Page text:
The time is upon us. Holy Leader Theresa May has the power to initiate Article 50 of the Lisbon Treaty; the official mechanism of withdrawing from the European Union. It has been said that it shall begin on the 29th of March. The mere fact that it has been Parliament that has granted the Prime Minister the power to do this is a democratic and constitutional victory for UK politics. The Government’s original intention of using Royal Prerogative to do so was a blatant misuse of power. Thanks to an 8-3 majority decision by the Supreme Court it was stipulated that it is only Parliament that had the power, and so it was.
That’s the first victory for democracy but now an even bigger challenge is at hand. The complexity of withdrawal negotiations is vast. The task ahead of the teams from the UK and the EU is hard to conceive due to the sheer amount of issues that must be addressed. Yet I fear not enough emphasis is being put on the democratic consent mechanisms of whatever result is negotiated.
The Government has assured that a Parliamentary vote on any deals will happen but it has also expressed its intention to exit the EU even if Parliament rejects the deal. Apparently ‘No deal is better than a bad deal’. This falls short of proper democracy. Yes, Parliament must have a vote but the electorate must also have a vote. The very people that gave the mandate for withdrawal must also give the mandate for the system that is to replace our membership.
Yet even here there are more technical issues. As previously stated in another piece of work, the whole method of the EU referendum was criticised in that only having one national referendum across the UK was not democratic as it gives England an unfair amount of power. It should have been four separate referendums in each nation of the UK. The same must occur if a referendum is to be had on any post EU membership deal. A key condition for this must also be that for the result to be binding then three of the four nations must agree. Arguably it could be said that the decision must be unanimous, yet three out of four does present a strong democratic statement and mandate.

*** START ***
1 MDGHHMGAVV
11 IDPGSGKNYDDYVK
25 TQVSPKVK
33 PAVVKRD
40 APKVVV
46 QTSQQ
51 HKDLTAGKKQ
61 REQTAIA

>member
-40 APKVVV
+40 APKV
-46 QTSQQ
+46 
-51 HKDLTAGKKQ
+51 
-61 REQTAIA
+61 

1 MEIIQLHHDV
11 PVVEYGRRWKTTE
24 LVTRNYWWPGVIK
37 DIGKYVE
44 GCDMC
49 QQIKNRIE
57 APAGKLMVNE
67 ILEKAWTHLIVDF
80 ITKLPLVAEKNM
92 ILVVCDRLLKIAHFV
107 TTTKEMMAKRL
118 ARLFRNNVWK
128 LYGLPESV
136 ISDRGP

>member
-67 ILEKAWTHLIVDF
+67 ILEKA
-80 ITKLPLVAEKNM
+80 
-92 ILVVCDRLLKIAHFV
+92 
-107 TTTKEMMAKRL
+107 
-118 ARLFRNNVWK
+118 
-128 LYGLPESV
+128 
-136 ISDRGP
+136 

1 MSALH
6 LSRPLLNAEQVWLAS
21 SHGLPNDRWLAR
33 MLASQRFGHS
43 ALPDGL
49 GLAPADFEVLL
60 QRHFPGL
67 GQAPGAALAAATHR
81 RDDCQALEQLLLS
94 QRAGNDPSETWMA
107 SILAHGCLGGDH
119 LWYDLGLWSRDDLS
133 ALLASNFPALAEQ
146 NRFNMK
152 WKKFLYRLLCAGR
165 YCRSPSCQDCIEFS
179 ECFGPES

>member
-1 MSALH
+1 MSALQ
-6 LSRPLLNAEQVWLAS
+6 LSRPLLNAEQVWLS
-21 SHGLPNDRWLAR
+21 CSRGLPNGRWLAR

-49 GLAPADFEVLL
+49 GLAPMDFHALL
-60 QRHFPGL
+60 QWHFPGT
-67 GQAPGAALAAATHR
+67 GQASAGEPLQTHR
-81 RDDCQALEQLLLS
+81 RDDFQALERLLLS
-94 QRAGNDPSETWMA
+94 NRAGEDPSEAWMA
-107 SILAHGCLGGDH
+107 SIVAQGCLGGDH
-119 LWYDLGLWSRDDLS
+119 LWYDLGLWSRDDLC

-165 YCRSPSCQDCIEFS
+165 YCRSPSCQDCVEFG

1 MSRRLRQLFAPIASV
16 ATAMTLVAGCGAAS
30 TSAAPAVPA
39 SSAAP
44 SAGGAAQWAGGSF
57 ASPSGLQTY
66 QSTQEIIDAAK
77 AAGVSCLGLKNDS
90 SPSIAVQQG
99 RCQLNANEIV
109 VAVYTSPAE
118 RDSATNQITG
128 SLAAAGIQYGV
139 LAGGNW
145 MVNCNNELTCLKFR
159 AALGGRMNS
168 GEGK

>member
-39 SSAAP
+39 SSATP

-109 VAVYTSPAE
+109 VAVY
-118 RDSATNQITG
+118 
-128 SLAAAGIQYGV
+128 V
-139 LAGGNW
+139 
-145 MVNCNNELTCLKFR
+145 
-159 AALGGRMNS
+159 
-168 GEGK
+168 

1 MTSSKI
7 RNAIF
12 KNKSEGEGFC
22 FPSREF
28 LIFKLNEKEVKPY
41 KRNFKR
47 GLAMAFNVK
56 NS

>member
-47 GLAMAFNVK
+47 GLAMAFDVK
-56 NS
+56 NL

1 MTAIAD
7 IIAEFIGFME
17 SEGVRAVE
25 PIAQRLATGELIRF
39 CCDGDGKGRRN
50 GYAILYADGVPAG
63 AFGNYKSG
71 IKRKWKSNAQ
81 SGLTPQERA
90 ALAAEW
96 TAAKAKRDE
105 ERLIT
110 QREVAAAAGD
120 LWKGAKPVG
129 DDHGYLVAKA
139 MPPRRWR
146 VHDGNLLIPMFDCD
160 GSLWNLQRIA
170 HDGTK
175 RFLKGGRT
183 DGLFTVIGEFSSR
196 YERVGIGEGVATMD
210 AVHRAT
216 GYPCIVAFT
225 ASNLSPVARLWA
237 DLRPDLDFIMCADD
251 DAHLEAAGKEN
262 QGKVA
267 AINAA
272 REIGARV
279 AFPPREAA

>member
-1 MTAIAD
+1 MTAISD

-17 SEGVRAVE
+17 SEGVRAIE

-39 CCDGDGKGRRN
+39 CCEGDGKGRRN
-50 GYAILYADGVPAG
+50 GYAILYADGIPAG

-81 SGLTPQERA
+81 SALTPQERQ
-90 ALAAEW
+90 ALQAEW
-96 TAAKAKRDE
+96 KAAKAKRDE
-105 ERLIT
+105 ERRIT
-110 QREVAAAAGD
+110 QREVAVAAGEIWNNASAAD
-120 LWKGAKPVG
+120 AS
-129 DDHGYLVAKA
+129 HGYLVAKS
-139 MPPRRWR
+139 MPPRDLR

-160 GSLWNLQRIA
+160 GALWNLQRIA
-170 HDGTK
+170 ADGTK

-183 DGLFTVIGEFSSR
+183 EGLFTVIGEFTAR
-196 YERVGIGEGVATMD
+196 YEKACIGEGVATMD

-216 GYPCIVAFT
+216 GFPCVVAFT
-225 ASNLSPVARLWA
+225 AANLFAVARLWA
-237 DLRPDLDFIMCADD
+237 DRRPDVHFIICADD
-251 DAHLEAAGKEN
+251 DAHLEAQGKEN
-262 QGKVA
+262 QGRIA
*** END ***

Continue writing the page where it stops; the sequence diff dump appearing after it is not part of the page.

Thankfully the method of the elections does not need to be questioned, as simple First Past The Post (FPTP) is sufficient as any referendum question would be a Yes/No vote. What must be questioned is the democratic mechanism of the referendum as opposed to the democratic methods of the referendum. Much is made of the varying electoral reforms that are needed across the globe but with reform in electoral method, reform and attention must be given to electoral mechanics. As previously said the mechanics of the EU referendum were wholly wrong. There was nothing wrong with its method as it was a Yes/No question.
By getting the process of Article 50 and subsequent approval for whatever deal is made correct, there is a chance for democracy and elections to make huge steps forward in progressive reform. Not only for the UK itself but for global democracy. Any nation making a progressive step forward for democracy is an achievement to be celebrated and as history has shown; where political reforms take hold in a nation, those ideals and policies spread throughout the world. It’s why we have democracy across the globe in the first place.
The final process of the Article 50 journey is the subsequent deal that is negotiated and if a proper and suitable democratic mandate is not given, then frankly, the British people have been conned. And my fear is if this happens, I’m not sure they’ll notice.